Fushi Teaches The People

Fushi watched the new humans stumbling about. These people did not have the supernatural powers of gods, the strength of tigers, or the speed of leopards. They did not have the protective armor of turtles, the leathery hide of water buffaloes, or the thick fur of foxes.

People had thin skin, soft flesh, sparse hair, and moved about rather slowly. They had good hearts and cheerful laughter, but they were easily frightened and discouraged. Fushi decided to help the new humans.

First, Fushi taught people how to twist plant fibers together to form ropes of all widths and lengths. With the thinner ropes, he wove fishing lines and nets so people could plunge the water’s depths to find food.

With the thicker ropes, he braided strong bridges, then strung them across high chasms so people could cross from one mountain peak to another in search of food.

When lightning set trees on fire, as so often happened, the people trembled and hid in caves. To entice the people to come out, Fushi twirled together two willow sticks to start a fire. He showed the humans how cooked meat and fish were more digestible and tempting than raw meat and fish.

The people soon discovered that fire could also keep them safe and snug throughout the chilly nights. Ferocious animals feared its licking flames, and biting insects avoided its sooty smoke.

In the spring, Fushi shaped young branches over an open fire, then cooled them into curvy bows. He scraped, smoothed, and dried slender sticks into arrow shafts. Then Fushi led the people on hunts for deer, wild boar, and migrant birds.

He guided them in gathering up black mushrooms of the forests, wild grasses of the plains, and bitter cresses growing along the banks of trickling streams. He taught them how to raise sheep, goats, geese, and ducks. Fushi warned people only to take what they needed and never to waste food or kill senselessly.

To keep track of the food they grew and exchanged, people tied fancy knots shaped like butterflies, flowers, and diamonds. But they often forgot what each knot meant and argued and fought among themselves, so Fushi invented a writing system by scratching small pictures and numbers onto shells and bones. Each picture stood for a word. People copied the curving shapes of words onto turtle shells, bamboo sticks, and animal bones to remind themselves of their debts.

Fushi knew that he could not stay on earth forever to help the people make up their minds whenever they were in trouble. When they did not know which path to take or which way to turn, Fushi taught them how to consult the oracle. First, he took a turtle’s shell and copied its eight-sided edges in the dirt. Then, on each edge, he drew three lines, or a trigram.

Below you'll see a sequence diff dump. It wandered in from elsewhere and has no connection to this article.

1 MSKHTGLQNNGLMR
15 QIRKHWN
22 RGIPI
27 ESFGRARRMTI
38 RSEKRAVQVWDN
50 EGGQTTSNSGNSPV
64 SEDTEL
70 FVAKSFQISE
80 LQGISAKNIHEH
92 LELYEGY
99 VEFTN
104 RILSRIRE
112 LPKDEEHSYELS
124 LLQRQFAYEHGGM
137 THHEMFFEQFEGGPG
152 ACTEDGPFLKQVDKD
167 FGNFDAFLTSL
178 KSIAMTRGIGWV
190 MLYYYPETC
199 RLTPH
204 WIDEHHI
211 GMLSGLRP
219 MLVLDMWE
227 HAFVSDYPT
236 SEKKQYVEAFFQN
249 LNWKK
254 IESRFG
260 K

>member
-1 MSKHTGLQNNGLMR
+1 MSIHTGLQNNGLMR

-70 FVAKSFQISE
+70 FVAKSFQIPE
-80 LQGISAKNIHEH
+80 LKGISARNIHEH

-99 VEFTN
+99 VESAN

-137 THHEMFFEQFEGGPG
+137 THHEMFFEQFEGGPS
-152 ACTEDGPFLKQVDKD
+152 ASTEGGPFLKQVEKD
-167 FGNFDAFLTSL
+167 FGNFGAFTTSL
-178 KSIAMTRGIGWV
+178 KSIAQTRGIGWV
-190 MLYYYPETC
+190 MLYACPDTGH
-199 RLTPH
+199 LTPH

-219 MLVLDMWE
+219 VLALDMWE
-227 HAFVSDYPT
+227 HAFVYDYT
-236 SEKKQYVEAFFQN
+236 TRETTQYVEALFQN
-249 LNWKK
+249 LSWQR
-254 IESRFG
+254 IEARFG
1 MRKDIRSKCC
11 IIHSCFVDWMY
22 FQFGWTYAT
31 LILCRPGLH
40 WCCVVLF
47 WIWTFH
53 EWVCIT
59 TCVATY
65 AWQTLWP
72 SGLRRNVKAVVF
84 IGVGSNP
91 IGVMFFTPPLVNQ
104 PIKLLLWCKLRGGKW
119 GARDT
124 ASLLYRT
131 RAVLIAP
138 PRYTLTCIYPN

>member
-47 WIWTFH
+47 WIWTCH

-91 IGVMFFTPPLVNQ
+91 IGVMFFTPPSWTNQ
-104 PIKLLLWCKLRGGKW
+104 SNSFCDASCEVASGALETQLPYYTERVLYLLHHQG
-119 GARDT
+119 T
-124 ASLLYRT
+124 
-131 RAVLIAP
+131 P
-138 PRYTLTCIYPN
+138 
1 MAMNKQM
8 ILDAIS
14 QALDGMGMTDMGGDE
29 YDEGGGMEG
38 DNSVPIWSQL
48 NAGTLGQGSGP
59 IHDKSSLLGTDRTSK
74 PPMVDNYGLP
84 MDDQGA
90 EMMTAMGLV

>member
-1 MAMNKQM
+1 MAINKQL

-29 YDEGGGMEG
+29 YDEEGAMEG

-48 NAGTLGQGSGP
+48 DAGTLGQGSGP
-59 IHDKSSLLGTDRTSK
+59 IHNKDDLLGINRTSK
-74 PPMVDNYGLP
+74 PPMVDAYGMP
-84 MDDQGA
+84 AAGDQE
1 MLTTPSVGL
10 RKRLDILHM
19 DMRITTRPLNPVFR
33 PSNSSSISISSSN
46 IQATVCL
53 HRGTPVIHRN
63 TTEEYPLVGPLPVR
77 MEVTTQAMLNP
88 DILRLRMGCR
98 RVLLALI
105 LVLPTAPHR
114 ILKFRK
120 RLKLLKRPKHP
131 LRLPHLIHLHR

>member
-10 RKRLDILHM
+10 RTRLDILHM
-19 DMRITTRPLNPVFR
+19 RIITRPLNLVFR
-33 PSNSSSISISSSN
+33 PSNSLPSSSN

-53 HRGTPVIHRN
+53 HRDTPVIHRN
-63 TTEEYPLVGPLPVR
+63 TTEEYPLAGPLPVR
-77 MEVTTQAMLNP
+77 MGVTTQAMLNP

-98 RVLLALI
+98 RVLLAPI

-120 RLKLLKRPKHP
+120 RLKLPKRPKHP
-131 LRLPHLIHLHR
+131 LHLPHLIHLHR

On the edge, Fushi drew three straight lines to represent heaven:


On the opposite edge, he drew three broken lines to represent earth:


Water had one solid middle line between two broken lines; fire, its opposite, had one broken middle line between two solid lines.


A broken line below two solid lines signaled wind and wood; one solid line below two broken lines signaled storm and thunder.


Two broken strokes below a solid line showed mountain; two solid strokes below a broken line showed lake.


Then Fushi showed people how to use these trigrams. He found a yarrow plant and pulled off its feathery leaves and tiny yellow flowers, so that only the straight stalks remained. He broke the straight stalks into short pieces and long pieces.

He mixed them up and threw pieces on the ground six times, arranging them in rows. The short pieces stood for broken lines; the long pieces stood for solid lines. Fushi taught people how to interpret the meaning of the sticks.

He gathered up the stalks and threw down new stalks of yarrow again and again. No matter what pattern of short and long sticks appeared, they always resembled two
trigrams, such as earth/water, wind/fire, thunder/lake.

Each time, Fushi taught people the meaning of the patterns. Some patterns might mean the people were safe; others might warn them of impending danger. Some patterns advised them to stay in place; others advised them to move. Some urged them to attack, and some urged them to yield in battle. By reading the patterns of the sticks, the people could unlock their fortunes and make choices about their actions.

The people were delighted with their knowledge and felt ready to populate the earth. But Fushi knew better. He realized that finding food, making tools, raising animals, keeping records, and making choices were not enough.

He worried that the people would become boastful and selfish. Fushi wanted them to stay humble and learn from their past, to remember their successes and failures by telling stories. To help the storytellers, and to touch their hearts, he gave them his last gift, the gift of music.

Fushi taught the people how to make a Chinese lute, a pípa. Its melodic notes were a pleasure to hear, and its beautiful curves were a joy to behold. The pípa could mimic the sound of wind blowing against trees, water flowing over rocks, and horses’ hooves clopping forward in battle. Fushi taught the people how to use the pípato tell unforgettable stories.

Each time the people plucked a tune, the still air in the sound box of the pípa sprang to life. Each time they strummed the strings, sleeping emotions and silent thoughts welled up in their hearts and minds. Playing the pípa filled the people’s bodies with joy, calmed their most savage feelings, and eased their deepest sorrows.

When his time on earth was over, Fushi bade goodbye to his people and ascended to the heavens, hoping that they would share their wisdom with each other and continue to live in peace.

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